The Scottish Government has published, for consultation, their route map to secure Scotland’s ‘fastest possible’ but ust transition away from fossil fuels. The draft ‘Energy Strategy and Just Transition Plan’ (the “Draft Strategy”) sets out the vision for Scotland’s energy sector, to ensure delivery of an energy system that meets the challenge of becoming a net zero nation by 2045. The Draft Strategy sets out the Scottish Government’s aims for policies on domestic production of energy and includes a ‘Just Transition Plan’ that details the support being provided to grow Scotland’s highly skilled energy workforce and increase jobs in energy generation and the supply chain.
The Draft Strategy’s aims will guide decision-making and policy support over the course of this decade and provide policy certainty for stakeholders to set a clear direction for the future of Scotland’s energy sector.
Key Ambitions for Scotland’s Energy Future
There are three overarching objectives of the Draft Strategy:
- to scale up renewable energy production, helping to secure a just transition away from fossil fuels and achieve a reduction in overall energy demand;
- to secure continued and increased investment in the Net Zero energy economy, which will in turn ensure more jobs, new manufacturing capabilities and grow supply chains, and improve export opportunities; and
- the delivery of a fairer, more secure energy system that is no longer reliant on volatile international commodity markets and delivers lower costs for consumers.
To achieve these aims, the Draft Strategy’s roadmap includes proposals such as:
- More than 20 GW of additional renewable electricity from on-and-offshore sources by 2030;
- Hydrogen production to provide 5 GW of capacity by 2030, increasing to 25 GW capacity by 2045;
- Accelerated decarbonisation of domestic industry, transport and heat and the establishment of a national public energy agency – Heat and Energy Efficiency Scotland;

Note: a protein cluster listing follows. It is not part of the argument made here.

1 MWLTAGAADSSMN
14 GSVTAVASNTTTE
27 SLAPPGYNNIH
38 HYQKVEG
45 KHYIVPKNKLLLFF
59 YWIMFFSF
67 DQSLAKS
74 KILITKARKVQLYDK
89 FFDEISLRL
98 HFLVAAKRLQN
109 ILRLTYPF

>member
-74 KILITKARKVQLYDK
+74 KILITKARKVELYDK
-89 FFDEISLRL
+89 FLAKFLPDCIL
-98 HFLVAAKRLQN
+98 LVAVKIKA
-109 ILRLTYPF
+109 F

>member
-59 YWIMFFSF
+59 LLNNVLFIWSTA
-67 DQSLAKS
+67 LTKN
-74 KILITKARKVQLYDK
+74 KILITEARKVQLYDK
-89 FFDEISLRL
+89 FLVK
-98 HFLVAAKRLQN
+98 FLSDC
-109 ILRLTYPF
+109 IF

- The phasing out the need for new petrol and diesel cars and vans by 2032 and reduction in car kilometres by 2030;
- Generation of surplus electricity, enabling export of electricity and renewable hydrogen to support decarbonisation across Europe;
- Energy security through development of Scotland’s own resources and additional energy storage;
- Increased contributions from solar, hydro and marine energy to the energy mix.
Scotland’s vast renewable energy resources (including its offshore wind potential, tidal energy resources and a well-developed onshore wind sector) and established track record in renewable technologies are no secret. The Draft Strategy sets out a plan to continue to build a diverse renewable energy mix, with substantial offshore and onshore wind deployment supported by other technologies such as hydro, hydrogen and solar.
This will be beneficial as more home-grown renewables will increase supply, bringing down energy prices making energy more affordable and secure - a key concern given today’s current uncertainty in both the global national energy markets. High energy prices are impacting people, communities and businesses across Scotland.
Scotland’s success in completing the world’s largest floating offshore leasing round, ScotWind, and its commitment to onshore wind, are strong foundations to build upon. The Offshore Wind Policy Statement, published in 2020, set out Scotland’s ambition to achieve 8-11 GW of offshore wind in Scottish waters by 2030. The Draft Strategy consultation seeks views on whether the Scottish Government should set an increased ambition for offshore wind deployment, and what the level of ambition should be. The draft Strategy restates the Scottish Government’s ambition set out in its Onshore Wind Policy Statement (December 2022), for a further 12 GW of onshore wind by 2030, increasing from 8.78 GW as of June 2022 to 20 GW by 2030, to more than double Scotland’s existing capacity.